Tenants fleeing IPV need to do so quickly, flexibly, and with minimal cost. Unfortunately, the Notice requirements for legally terminating a tenancy agreement in Ontario, Alberta and British Columbia are lengthy, rigid, and not suited to the financial realities faced by tenants fleeing IPV. Until 2016, legislation specified that:
- Tenants in Ontario and Alberta fleeing IPV would have to provide their landlord at least sixty (60) days Notice to terminate a yearly or fixed-term tenancy agreement. This meant that tenants fleeing IPV were legally liable for all outstanding rent up to and including the date the tenancy agreement is terminated.
- Tenancy agreements in Ontario, Alberta and British Columbia could not be legally terminated prior to the last day of a tenancies term (i.e., the end of a yearly tenancy or the end of a monthly rental period). This means that tenants fleeing IPV were not legally allowed to terminate a tenancy on the date of their choosing.
- A tenant fleeing an abuser one month into a year-long tenancy agreement could potentially be legally liable for a monetary amount equal to 11 months of rent. Given that the average monthly rent for a one bedroom apartment in both provinces’ largest cities exceeds $1100.00, the financial consequences for terminating a tenancy agreement early could be ruinous.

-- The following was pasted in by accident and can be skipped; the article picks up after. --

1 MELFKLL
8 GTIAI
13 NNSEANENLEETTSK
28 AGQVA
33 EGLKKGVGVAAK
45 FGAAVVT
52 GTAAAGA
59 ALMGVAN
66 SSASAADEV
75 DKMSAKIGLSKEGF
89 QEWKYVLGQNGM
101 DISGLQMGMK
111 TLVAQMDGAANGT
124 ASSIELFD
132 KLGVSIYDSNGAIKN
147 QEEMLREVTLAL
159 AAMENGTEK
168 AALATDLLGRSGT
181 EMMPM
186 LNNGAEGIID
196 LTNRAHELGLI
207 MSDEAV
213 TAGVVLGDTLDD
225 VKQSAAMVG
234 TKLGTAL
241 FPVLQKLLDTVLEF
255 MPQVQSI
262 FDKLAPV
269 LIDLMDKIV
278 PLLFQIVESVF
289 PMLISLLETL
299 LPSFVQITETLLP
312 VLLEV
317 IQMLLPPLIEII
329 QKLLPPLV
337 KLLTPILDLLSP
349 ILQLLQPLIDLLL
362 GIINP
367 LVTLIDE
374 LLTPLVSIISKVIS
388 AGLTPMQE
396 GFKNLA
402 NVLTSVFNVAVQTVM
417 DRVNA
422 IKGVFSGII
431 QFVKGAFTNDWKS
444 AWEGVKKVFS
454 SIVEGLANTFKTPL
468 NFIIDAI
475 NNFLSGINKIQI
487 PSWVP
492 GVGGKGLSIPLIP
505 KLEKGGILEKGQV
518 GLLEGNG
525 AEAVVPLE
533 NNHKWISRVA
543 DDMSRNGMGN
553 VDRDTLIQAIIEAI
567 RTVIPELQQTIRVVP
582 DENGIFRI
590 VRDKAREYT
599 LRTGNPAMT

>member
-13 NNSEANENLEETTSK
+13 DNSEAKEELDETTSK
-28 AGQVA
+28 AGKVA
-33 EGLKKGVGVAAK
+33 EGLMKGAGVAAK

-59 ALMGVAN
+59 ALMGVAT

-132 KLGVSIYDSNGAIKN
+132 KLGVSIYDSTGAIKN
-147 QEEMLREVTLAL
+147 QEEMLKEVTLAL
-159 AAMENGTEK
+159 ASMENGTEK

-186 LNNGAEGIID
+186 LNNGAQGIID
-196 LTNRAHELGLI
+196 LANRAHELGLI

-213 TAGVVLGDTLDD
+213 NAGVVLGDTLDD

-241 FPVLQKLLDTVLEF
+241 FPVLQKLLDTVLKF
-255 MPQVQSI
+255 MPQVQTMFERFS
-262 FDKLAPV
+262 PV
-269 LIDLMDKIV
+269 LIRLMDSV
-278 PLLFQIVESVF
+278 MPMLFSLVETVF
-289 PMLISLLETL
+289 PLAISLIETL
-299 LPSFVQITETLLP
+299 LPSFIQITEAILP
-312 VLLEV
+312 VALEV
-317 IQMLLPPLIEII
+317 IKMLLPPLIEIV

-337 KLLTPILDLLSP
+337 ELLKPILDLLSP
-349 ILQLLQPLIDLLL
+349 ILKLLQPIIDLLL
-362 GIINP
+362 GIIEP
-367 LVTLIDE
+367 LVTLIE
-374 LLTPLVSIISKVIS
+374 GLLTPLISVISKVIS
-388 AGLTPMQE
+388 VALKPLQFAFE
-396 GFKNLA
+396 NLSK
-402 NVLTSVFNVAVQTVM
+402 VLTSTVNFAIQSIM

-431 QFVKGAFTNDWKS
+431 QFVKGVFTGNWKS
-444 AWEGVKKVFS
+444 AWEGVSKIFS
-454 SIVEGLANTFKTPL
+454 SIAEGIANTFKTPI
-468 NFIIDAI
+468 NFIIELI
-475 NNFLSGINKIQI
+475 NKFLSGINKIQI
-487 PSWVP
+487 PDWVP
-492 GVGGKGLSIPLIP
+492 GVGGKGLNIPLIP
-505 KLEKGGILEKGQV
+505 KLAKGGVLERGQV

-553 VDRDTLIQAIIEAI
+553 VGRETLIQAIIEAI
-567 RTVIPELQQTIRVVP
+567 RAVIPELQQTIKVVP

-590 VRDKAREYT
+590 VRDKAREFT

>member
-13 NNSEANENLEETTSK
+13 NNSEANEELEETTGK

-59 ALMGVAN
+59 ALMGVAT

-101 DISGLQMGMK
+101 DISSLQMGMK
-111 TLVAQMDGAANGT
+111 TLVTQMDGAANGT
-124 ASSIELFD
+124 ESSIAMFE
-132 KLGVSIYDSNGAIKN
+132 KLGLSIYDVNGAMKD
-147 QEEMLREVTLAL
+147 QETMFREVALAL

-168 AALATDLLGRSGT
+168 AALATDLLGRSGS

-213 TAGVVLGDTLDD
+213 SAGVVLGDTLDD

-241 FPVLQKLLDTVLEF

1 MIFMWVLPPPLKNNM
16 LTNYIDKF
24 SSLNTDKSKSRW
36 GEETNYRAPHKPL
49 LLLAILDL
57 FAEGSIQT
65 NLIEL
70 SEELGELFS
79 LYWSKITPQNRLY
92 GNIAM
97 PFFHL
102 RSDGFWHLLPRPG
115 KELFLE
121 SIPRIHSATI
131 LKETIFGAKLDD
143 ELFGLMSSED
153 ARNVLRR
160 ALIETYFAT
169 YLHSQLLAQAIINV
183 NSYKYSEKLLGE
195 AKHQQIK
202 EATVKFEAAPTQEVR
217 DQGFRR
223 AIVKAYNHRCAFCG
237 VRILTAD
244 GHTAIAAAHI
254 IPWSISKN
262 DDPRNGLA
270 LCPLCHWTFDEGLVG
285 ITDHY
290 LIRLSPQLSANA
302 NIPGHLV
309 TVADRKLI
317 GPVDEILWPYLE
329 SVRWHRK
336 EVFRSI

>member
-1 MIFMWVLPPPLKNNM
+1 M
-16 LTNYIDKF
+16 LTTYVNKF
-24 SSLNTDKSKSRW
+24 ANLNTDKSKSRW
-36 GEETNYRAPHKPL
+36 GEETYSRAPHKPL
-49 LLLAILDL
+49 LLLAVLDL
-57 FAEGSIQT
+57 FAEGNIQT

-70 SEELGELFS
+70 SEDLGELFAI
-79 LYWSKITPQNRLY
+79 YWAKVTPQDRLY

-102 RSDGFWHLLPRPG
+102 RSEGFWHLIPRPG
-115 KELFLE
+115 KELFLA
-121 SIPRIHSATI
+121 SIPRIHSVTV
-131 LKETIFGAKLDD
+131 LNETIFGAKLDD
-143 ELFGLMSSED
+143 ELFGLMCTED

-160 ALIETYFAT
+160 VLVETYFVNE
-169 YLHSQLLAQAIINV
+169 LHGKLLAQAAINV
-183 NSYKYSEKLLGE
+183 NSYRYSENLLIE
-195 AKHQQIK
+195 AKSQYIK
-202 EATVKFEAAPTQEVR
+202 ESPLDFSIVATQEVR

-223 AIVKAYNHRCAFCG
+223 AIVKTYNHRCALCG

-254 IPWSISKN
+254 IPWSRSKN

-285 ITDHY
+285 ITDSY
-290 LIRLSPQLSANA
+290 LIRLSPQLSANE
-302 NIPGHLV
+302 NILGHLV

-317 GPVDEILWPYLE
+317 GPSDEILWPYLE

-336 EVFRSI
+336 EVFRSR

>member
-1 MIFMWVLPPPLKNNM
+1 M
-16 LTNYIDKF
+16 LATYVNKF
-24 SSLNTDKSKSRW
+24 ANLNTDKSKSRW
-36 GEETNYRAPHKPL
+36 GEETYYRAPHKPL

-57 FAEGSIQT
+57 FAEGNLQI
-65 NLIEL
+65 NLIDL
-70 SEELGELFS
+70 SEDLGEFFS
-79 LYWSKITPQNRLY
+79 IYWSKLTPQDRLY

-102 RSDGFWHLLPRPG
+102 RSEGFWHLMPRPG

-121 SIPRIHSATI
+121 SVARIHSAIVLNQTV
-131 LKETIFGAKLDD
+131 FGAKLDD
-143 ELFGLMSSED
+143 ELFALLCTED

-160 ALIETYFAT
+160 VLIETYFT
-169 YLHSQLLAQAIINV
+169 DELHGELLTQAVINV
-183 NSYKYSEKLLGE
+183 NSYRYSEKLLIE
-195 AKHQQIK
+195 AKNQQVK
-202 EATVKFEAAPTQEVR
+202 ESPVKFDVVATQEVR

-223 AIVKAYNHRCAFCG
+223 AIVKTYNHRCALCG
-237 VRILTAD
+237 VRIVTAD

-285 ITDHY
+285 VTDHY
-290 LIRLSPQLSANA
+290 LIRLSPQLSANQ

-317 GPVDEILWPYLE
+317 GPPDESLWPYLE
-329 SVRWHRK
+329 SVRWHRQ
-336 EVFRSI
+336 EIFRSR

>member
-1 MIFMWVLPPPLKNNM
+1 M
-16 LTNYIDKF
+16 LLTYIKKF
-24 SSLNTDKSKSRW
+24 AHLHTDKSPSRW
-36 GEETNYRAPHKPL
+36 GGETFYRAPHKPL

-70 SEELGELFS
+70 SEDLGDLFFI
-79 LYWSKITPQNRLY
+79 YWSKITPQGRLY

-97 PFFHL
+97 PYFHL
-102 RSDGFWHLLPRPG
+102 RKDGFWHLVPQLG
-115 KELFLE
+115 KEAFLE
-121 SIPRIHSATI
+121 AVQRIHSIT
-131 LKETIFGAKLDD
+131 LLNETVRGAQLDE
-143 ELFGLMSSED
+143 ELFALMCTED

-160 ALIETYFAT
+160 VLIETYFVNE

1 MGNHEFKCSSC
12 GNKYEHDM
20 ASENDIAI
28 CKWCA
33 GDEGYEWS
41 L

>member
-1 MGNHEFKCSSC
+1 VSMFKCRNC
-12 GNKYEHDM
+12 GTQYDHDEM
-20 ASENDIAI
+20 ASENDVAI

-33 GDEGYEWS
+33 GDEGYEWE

Under the new legislation in Ontario, Alberta and British Columbia changes to Notice requirements allow tenants fleeing domestic violence to avoid many of these barriers. The new legislative changes allow for the following:
- Tenants in on Ontario and Alberta fleeing IPV can now terminate tenancy agreements, whether month-to-month or yearly/fixed-term, by providing twenty-eight days written notice to their landlord
- In Ontario and Alberta, the termination date does not have to be the last day of a tenancy agreement. This means that tenants do not have to wait until the end of the lease and/or the end of a monthly rental period
- In Ontario and Alberta, tenants fleeing IPV are able to terminate a tenancy on any date of their choosing, so long as the tenant fleeing IPV provides at least 28 days written notice